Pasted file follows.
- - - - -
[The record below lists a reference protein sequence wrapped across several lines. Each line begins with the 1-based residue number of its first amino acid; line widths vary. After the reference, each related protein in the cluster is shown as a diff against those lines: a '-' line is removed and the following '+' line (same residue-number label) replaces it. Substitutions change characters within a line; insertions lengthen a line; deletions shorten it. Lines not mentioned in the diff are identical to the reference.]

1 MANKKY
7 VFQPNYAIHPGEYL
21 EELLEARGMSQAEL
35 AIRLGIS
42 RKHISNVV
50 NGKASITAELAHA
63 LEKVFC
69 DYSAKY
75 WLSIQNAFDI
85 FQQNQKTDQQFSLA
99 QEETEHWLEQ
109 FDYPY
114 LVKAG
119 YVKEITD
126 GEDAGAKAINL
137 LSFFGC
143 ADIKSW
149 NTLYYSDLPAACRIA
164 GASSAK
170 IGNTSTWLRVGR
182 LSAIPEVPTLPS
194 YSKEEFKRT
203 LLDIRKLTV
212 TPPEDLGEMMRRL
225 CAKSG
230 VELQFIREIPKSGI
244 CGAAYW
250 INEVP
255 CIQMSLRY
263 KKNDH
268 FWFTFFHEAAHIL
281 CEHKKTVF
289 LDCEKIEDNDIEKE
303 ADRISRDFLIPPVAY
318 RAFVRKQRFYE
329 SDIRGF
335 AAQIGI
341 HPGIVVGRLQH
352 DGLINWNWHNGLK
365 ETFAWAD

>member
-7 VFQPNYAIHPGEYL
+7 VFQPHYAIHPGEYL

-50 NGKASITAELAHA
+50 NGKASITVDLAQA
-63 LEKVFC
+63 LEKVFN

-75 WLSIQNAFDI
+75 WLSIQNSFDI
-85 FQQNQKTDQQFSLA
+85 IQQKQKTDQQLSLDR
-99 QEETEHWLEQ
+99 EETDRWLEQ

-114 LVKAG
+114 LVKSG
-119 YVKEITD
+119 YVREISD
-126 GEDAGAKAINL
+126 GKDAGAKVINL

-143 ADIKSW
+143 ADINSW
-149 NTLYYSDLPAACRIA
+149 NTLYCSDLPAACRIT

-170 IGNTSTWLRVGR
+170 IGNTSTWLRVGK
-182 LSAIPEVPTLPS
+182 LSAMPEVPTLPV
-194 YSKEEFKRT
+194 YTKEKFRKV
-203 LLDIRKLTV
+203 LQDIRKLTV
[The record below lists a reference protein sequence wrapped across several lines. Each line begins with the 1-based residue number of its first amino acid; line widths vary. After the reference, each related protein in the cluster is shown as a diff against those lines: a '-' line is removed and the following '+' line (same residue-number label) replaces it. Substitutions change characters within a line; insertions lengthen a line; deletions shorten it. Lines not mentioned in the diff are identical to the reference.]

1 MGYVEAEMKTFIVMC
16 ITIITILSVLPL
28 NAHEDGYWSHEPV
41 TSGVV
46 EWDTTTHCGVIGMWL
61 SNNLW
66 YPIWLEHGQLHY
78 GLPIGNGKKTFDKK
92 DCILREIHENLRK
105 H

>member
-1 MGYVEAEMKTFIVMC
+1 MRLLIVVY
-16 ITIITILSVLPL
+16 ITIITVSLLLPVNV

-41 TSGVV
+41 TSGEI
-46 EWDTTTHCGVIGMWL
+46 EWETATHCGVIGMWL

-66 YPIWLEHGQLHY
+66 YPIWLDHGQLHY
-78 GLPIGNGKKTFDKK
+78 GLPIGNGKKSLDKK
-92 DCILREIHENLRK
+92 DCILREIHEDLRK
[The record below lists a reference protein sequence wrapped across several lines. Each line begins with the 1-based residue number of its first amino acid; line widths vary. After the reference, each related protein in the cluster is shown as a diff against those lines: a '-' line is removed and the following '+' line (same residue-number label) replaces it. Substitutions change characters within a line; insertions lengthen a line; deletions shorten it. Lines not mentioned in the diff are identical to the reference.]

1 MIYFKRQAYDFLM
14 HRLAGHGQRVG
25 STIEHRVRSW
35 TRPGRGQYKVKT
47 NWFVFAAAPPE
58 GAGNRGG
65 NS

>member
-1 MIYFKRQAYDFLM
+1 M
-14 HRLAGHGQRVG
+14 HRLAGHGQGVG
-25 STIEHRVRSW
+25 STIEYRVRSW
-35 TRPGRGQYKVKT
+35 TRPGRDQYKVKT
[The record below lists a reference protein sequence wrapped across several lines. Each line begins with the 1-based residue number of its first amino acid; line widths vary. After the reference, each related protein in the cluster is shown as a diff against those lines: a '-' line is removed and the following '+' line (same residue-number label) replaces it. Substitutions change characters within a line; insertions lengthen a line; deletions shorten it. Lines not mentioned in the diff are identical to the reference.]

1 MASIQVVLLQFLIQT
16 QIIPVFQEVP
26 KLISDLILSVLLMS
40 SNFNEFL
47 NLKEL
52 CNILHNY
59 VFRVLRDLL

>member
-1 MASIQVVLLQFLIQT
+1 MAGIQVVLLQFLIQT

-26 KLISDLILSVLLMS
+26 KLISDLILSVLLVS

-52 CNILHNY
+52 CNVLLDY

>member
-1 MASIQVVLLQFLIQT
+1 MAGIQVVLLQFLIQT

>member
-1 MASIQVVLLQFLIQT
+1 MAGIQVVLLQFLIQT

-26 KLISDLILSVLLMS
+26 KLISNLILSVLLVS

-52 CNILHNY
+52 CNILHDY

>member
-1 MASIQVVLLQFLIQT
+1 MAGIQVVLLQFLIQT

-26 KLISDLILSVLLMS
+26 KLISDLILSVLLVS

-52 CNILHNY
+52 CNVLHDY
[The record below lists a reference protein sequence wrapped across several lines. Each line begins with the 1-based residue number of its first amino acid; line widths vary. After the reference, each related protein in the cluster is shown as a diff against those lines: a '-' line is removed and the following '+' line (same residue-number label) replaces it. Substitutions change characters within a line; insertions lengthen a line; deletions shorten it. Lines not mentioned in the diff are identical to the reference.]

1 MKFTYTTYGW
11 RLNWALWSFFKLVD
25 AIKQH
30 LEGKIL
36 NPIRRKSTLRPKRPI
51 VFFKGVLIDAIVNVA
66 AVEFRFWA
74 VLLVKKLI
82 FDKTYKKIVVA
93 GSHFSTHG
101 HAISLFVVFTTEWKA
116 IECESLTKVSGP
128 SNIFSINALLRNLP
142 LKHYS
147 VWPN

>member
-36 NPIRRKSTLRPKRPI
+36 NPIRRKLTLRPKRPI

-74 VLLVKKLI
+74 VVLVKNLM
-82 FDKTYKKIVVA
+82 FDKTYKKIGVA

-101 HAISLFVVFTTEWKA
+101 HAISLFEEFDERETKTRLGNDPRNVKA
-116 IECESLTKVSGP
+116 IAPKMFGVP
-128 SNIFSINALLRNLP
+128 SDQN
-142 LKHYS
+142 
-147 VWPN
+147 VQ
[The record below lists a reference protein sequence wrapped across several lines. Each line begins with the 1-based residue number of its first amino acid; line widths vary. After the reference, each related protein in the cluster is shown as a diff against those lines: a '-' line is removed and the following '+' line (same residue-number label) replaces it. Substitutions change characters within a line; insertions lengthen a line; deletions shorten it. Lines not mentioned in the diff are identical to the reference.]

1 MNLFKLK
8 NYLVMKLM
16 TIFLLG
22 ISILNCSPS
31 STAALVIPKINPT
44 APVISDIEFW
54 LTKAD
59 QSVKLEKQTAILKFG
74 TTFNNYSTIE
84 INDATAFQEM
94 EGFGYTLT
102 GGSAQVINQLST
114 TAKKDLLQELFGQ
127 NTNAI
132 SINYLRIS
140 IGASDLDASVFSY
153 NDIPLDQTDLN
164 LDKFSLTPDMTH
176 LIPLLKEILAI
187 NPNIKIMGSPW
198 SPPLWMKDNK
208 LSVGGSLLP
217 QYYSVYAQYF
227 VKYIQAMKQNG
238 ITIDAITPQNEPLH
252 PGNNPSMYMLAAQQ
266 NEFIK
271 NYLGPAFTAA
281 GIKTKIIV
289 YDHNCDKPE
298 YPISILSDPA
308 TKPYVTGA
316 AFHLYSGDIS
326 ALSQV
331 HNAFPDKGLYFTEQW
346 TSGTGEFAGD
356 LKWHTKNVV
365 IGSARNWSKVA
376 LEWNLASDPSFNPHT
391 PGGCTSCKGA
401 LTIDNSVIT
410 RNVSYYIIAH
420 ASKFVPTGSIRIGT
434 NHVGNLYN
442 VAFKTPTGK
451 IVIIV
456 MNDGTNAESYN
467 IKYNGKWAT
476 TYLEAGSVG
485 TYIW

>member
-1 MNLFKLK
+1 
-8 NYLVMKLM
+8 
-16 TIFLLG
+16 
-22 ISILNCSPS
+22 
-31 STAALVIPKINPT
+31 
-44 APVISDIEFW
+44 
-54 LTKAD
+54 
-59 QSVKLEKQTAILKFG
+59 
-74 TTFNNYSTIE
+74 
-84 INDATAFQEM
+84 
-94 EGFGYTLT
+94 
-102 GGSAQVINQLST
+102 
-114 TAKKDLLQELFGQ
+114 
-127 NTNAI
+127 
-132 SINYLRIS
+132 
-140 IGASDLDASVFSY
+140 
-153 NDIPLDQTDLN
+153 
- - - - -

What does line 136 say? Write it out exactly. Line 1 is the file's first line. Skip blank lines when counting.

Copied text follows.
+1 MAGIQVVLLQFLIQT